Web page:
A letter signed by nearly 40 disabled supporters’ associations has warned the government that plans to close nearly 1,000 ticket offices across England could cause many disabled fans to stop attending live sports events.
The letter from disabled-led charity Level Playing Field (LPF) said the closure plans could have a “hugely detrimental effect” on the ability of many disabled people to attend live sport and would be an “actively regressive step”.
LPF, which represents disabled sports fans in England and Wales, wrote to the government after receiving “distressing reports and concerns” about the likely impact of the proposed closures.
Leyton Orient fan Peter Blay told LPF: “Even now, if the booking office is closed there is no support for use of [the] ticket machine or problems at barriers.
“There are many who cannot use internet, or the machines are inaccessible for.
“These will be excluded from going to live sports events, give up using trains and become isolated.”
Another football supporter, Birmingham City fan Symone Ingram, said: “If proposed ticket office closures go ahead, we will probably never use a train ever again.
“Instead of making something that can already be difficult, better, they are choosing to make it impossible.”
And Wolves fan Alan Wigley described how he was only able to complete a trip to Wolverhampton because of assistance from rail staff, when he needed to use a different route because the rail line was blocked.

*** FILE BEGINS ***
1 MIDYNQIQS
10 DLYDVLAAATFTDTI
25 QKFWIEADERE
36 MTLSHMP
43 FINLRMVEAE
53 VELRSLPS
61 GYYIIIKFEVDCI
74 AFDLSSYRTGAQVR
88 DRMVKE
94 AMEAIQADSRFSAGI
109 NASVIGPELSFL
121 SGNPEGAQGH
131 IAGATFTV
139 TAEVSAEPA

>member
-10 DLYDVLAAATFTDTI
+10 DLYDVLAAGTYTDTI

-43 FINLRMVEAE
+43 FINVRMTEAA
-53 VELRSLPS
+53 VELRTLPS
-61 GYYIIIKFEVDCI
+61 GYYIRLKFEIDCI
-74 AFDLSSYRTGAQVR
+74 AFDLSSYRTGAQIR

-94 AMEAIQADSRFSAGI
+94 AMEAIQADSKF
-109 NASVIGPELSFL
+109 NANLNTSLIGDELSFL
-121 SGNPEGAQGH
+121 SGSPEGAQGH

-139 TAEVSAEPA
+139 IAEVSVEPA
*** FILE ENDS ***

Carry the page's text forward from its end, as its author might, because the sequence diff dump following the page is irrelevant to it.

The LPF letter, from its chair, Tony Taylor, says the closures would “discourage many disabled sports fans from participating in attending live sporting events altogether”.
His letter says: “Railway ticket offices are vital in assisting disabled fans with their travel arrangements.
“These staff members provide a safe, accessible, reliable and inclusive environment where disabled sports fans can obtain information, purchase tickets, and receive assistance tailored to their specific access requirements.
“By closing these offices, we risk undoing the progress made in promoting accessibility and disability independence within our society for over 10 million disabled people in England.”
The letter, signed by 38 disabled supporters’ associations, has been sent to Lucy Frazer, the secretary of state for culture, media and sport, and copied to the Department for Transport and the industry body, the Rail Delivery Group.
At the end of the consultation period, Transport Focus and London TravelWatch will have 35 days to examine the responses before deciding whether to object to any of the proposed closures.
If any of the train companies decide to ignore those objections, the disputes will be referred to transport secretary Mark Harper.
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